Original languageEnglish (US)
Pages (from-to)1687-1691
Number of pages5
JournalStroke
Volume40
Issue number5
DOIs
StatePublished - May 1 2009

Fingerprint

Ancrod
Stroke
Fibrinogen
Therapeutics
Intravenous Infusions
Epidemiologic Studies
Logistic Models
Placebos
Regression Analysis
Mortality
Incidence

Keywords

  • Acute ischemic stroke
  • Defibrinogenation
  • Fibrinogen
  • Functional outcome

ASJC Scopus subject areas

  • Cardiology and Cardiovascular Medicine
  • Clinical Neurology
  • Advanced and Specialized Nursing
  • Medicine(all)

Cite this

Del Zoppo, G. J., Levy, D. E., Wasiewski, W. W., Pancioli, A. M., Demchuk, A. M., Trammel, J., ... Ringelstein, E. B. (2009). Hyperfibrinogenemia and functional outcome from acute ischemic stroke. Stroke, 40(5), 1687-1691. https://doi.org/10.1161/STROKEAHA.108.527804

Hyperfibrinogenemia and functional outcome from acute ischemic stroke. / Del Zoppo, Gregory J.; Levy, David E.; Wasiewski, Warren W.; Pancioli, Arthur M.; Demchuk, Andrew M.; Trammel, James; Demaerschalk, Bart M; Kaste, Markku; Albers, Gregory W.; Ringelstein, Eric B.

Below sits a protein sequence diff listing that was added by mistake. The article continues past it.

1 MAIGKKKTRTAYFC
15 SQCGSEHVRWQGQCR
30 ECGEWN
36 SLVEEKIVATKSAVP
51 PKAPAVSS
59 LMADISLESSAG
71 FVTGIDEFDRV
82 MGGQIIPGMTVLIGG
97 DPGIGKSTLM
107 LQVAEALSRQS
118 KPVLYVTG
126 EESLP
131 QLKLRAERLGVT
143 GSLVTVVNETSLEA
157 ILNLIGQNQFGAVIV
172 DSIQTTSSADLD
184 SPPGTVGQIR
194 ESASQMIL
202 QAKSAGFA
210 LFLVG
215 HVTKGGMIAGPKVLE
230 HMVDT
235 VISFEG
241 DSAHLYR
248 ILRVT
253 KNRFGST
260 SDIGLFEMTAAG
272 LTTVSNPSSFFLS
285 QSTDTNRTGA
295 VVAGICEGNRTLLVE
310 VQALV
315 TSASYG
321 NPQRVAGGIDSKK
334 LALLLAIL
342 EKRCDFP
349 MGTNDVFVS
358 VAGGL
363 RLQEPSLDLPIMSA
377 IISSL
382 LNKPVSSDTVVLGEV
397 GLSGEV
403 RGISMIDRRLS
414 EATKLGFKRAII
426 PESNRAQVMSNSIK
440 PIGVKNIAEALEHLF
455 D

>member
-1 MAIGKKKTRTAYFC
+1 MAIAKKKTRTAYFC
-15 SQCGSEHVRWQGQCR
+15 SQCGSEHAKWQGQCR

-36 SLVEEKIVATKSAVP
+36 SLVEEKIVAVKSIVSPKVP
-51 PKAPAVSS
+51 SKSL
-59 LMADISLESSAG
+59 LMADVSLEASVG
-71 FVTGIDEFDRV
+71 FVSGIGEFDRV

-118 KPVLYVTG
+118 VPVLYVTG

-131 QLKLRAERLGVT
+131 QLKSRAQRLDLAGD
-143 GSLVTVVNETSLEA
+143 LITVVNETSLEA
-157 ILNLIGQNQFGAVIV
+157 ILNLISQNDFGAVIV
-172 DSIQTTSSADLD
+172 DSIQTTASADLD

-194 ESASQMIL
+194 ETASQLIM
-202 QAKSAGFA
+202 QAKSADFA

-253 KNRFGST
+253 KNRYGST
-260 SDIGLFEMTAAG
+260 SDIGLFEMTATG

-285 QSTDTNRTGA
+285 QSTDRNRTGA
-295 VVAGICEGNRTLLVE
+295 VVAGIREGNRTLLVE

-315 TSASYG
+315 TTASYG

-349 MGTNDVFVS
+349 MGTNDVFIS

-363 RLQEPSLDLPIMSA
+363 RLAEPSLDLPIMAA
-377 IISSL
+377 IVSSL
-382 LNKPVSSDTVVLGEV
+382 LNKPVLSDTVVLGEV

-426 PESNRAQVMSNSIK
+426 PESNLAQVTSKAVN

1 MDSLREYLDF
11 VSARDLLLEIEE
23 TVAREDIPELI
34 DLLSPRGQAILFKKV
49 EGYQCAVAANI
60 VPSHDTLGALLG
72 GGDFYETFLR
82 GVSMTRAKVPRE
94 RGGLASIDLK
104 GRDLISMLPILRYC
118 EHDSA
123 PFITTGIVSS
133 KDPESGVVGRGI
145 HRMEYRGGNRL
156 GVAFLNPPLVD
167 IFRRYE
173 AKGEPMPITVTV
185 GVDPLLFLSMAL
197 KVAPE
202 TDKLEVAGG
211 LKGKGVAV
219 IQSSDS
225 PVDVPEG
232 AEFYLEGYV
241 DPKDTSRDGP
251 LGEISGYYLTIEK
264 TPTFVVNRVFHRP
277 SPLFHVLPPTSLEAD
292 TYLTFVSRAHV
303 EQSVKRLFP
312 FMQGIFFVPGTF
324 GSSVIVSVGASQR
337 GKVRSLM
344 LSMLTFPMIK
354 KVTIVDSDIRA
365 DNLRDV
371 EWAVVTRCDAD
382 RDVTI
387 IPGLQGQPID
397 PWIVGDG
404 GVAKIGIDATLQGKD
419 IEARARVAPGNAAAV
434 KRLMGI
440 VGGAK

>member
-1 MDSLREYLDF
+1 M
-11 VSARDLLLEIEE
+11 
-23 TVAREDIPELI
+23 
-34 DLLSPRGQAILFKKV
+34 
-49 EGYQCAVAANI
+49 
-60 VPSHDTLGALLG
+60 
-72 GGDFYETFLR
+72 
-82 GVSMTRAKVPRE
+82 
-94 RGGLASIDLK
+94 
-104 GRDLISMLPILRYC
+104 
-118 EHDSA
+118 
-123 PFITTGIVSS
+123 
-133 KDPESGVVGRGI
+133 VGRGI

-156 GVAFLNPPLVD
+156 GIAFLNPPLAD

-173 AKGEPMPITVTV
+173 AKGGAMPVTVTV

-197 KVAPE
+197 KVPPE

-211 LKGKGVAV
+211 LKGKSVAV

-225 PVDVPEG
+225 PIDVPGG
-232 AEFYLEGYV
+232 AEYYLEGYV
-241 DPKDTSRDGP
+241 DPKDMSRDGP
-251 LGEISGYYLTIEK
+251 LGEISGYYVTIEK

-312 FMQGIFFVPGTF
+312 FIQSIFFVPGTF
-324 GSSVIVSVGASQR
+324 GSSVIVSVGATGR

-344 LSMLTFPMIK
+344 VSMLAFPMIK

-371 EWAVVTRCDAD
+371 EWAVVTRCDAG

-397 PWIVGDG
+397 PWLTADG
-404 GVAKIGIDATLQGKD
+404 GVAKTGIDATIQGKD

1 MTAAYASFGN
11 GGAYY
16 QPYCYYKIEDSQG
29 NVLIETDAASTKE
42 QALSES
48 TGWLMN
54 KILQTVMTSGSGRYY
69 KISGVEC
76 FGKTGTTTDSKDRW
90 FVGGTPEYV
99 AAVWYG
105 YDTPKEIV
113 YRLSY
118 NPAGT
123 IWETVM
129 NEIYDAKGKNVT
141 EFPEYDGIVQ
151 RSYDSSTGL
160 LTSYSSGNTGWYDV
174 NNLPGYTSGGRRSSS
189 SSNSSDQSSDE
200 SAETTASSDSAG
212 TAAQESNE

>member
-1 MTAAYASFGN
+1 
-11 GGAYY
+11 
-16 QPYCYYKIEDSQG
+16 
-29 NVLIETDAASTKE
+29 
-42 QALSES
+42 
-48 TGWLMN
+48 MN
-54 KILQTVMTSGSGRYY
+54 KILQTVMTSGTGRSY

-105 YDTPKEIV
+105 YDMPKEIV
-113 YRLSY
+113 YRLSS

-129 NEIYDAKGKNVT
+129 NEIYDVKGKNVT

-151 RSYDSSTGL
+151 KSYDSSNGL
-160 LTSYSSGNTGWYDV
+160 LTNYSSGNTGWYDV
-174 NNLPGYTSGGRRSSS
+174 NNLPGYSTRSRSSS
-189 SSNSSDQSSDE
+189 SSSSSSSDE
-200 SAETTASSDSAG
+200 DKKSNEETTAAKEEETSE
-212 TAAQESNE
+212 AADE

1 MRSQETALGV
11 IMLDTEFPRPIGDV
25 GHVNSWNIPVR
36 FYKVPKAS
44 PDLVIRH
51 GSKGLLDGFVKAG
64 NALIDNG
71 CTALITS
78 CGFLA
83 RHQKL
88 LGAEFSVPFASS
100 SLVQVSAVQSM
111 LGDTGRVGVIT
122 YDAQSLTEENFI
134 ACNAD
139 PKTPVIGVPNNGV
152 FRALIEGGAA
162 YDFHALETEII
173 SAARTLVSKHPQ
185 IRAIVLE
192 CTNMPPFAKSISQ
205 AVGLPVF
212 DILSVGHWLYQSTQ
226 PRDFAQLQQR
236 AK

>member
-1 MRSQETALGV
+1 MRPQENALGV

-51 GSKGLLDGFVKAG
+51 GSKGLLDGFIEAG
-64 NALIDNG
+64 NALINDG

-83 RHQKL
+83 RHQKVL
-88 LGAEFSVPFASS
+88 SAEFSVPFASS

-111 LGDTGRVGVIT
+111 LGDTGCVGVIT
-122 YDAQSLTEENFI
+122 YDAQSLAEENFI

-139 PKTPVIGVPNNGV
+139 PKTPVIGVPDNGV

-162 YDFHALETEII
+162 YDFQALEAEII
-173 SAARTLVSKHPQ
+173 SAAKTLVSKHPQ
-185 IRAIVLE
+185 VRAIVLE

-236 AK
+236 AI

In: Stroke, Vol. 40, No. 5, 01.05.2009, p. 1687-1691.

Research output: Contribution to journalArticle

Del Zoppo, GJ, Levy, DE, Wasiewski, WW, Pancioli, AM, Demchuk, AM, Trammel, J, Demaerschalk, BM, Kaste, M, Albers, GW & Ringelstein, EB 2009, 'Hyperfibrinogenemia and functional outcome from acute ischemic stroke', Stroke, vol. 40, no. 5, pp. 1687-1691. https://doi.org/10.1161/STROKEAHA.108.527804
Del Zoppo GJ, Levy DE, Wasiewski WW, Pancioli AM, Demchuk AM, Trammel J et al. Hyperfibrinogenemia and functional outcome from acute ischemic stroke. Stroke. 2009 May 1;40(5):1687-1691. https://doi.org/10.1161/STROKEAHA.108.527804
Del Zoppo, Gregory J. ; Levy, David E. ; Wasiewski, Warren W. ; Pancioli, Arthur M. ; Demchuk, Andrew M. ; Trammel, James ; Demaerschalk, Bart M ; Kaste, Markku ; Albers, Gregory W. ; Ringelstein, Eric B. / Hyperfibrinogenemia and functional outcome from acute ischemic stroke. In: Stroke. 2009 ; Vol. 40, No. 5. pp. 1687-1691.